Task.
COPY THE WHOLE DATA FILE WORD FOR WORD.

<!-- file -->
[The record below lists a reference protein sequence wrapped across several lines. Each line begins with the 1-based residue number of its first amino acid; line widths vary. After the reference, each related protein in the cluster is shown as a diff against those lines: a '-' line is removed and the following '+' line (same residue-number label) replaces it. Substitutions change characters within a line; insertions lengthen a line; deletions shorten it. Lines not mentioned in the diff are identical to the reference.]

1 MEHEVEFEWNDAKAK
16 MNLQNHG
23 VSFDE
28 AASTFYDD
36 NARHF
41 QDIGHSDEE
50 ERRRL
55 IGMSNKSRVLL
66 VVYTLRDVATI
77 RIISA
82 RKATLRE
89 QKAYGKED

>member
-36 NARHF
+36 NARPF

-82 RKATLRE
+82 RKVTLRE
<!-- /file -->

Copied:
[The record below lists a reference protein sequence wrapped across several lines. Each line begins with the 1-based residue number of its first amino acid; line widths vary. After the reference, each related protein in the cluster is shown as a diff against those lines: a '-' line is removed and the following '+' line (same residue-number label) replaces it. Substitutions change characters within a line; insertions lengthen a line; deletions shorten it. Lines not mentioned in the diff are identical to the reference.]

1 MEHEVEFEWNDAKAK
16 MNLQNHG
23 VSFDE
28 AASTFYDD
36 NARHF
41 QDIGHSDEE
50 ERRRL
55 IGMSNKSRVLL
66 VVYTLRDVATI
77 RIISA
82 RKATLRE
89 QKAYGKED

>member
-36 NARHF
+36 NARPF

-82 RKATLRE
+82 RKVTLRE